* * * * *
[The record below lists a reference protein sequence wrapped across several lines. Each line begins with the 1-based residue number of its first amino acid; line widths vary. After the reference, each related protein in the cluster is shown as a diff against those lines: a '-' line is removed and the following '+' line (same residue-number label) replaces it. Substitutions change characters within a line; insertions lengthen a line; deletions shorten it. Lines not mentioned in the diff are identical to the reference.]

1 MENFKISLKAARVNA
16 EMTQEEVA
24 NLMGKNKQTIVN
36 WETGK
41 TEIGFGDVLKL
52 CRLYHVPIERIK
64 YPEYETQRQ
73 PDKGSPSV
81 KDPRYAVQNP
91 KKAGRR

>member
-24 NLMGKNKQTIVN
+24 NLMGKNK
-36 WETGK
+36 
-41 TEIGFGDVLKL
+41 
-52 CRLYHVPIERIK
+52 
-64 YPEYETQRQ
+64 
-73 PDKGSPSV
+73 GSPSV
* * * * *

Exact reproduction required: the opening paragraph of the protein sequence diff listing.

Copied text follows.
[The record below lists a reference protein sequence wrapped across several lines. Each line begins with the 1-based residue number of its first amino acid; line widths vary. After the reference, each related protein in the cluster is shown as a diff against those lines: a '-' line is removed and the following '+' line (same residue-number label) replaces it. Substitutions change characters within a line; insertions lengthen a line; deletions shorten it. Lines not mentioned in the diff are identical to the reference.]